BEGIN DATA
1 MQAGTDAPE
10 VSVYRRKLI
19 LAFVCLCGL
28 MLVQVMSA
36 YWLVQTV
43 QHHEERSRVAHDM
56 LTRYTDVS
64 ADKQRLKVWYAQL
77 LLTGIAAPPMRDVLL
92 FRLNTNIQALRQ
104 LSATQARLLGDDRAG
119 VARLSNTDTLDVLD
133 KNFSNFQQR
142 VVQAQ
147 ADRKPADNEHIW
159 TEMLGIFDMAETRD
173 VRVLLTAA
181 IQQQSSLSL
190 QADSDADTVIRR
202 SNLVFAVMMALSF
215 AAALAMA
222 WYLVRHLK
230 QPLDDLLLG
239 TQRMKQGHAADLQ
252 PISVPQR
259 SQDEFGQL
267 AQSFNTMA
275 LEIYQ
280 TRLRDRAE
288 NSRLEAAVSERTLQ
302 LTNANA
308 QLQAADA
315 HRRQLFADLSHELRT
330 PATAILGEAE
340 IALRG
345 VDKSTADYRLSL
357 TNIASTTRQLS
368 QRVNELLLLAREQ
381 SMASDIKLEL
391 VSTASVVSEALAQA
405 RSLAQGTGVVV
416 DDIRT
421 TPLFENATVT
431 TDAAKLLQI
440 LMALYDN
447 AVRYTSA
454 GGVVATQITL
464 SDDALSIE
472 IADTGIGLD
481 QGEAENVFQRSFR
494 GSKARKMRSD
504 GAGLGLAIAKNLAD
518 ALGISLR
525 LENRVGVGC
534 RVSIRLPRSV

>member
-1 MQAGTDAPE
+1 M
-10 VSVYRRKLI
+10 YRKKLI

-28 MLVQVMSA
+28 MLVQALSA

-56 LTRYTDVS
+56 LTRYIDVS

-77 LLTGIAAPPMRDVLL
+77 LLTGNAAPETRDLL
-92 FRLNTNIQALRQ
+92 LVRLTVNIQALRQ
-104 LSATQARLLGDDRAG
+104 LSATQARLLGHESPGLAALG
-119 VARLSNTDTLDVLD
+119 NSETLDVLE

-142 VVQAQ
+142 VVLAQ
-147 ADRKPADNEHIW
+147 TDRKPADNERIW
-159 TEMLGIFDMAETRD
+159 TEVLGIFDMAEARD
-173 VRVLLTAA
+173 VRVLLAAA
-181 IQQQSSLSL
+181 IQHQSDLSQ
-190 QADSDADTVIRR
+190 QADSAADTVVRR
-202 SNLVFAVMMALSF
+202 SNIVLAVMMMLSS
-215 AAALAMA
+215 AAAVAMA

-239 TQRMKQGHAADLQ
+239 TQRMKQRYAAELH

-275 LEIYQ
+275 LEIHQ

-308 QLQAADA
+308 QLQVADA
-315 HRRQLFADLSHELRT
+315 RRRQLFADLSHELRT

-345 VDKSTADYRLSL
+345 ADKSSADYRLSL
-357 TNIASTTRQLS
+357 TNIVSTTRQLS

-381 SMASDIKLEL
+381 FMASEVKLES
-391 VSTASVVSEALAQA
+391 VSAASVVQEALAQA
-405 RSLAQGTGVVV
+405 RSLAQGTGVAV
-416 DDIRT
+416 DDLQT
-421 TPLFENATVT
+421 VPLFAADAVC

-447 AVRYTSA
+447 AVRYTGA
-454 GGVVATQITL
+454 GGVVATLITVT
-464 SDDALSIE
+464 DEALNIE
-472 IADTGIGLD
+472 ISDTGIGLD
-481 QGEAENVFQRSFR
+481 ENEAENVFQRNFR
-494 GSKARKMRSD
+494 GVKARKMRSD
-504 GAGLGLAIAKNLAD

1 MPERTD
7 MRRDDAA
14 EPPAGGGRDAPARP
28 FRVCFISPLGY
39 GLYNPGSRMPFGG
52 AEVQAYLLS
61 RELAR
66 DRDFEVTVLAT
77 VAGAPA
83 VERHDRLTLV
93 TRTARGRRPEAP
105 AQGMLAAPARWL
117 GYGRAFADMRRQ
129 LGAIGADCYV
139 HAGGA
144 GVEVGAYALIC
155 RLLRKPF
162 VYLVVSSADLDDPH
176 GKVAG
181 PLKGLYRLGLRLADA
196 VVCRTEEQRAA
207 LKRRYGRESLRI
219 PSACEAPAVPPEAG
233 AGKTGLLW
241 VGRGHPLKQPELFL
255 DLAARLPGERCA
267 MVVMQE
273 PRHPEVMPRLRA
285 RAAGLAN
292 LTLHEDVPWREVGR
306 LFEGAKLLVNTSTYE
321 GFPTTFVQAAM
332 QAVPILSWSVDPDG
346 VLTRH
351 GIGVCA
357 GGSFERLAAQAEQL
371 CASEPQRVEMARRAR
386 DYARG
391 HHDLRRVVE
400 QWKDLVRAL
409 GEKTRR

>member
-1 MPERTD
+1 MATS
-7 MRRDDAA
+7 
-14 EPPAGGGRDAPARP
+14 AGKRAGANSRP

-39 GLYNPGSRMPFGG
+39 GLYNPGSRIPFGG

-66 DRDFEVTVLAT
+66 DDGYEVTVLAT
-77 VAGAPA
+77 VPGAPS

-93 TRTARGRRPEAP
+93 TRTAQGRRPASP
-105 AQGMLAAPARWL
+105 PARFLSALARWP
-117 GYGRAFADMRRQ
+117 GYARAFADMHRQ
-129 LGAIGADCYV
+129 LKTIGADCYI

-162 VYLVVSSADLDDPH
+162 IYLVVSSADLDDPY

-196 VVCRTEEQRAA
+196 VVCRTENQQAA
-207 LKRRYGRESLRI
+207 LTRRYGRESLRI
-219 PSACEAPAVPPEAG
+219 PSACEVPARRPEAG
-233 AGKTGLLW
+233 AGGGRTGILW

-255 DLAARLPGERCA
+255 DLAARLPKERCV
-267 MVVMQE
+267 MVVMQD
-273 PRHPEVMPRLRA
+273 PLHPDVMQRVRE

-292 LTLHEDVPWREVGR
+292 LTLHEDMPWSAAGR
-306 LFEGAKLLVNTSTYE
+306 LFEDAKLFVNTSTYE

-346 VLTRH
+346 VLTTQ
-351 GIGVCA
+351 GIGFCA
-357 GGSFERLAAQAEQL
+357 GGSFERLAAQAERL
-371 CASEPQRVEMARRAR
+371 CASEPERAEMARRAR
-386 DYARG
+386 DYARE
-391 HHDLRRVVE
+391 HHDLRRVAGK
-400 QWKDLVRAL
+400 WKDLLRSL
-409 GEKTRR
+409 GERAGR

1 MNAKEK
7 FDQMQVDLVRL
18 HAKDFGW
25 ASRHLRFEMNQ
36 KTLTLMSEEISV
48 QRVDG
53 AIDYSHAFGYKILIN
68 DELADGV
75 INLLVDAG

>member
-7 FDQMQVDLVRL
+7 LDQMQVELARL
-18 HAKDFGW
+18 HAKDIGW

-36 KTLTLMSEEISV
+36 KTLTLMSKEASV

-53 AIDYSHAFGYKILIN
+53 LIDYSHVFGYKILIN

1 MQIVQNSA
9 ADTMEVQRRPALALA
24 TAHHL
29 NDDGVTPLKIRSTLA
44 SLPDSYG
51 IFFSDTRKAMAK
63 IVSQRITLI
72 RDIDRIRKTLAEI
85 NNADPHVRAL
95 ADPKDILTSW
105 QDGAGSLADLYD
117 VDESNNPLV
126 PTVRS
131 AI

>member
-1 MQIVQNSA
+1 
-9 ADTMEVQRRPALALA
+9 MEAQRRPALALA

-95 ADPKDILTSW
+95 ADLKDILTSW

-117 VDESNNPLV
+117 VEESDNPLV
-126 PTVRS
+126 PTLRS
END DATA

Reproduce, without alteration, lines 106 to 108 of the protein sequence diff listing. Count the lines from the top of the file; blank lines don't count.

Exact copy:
+405 RSLAQGTGVAV
-416 DDIRT
+416 DDLQT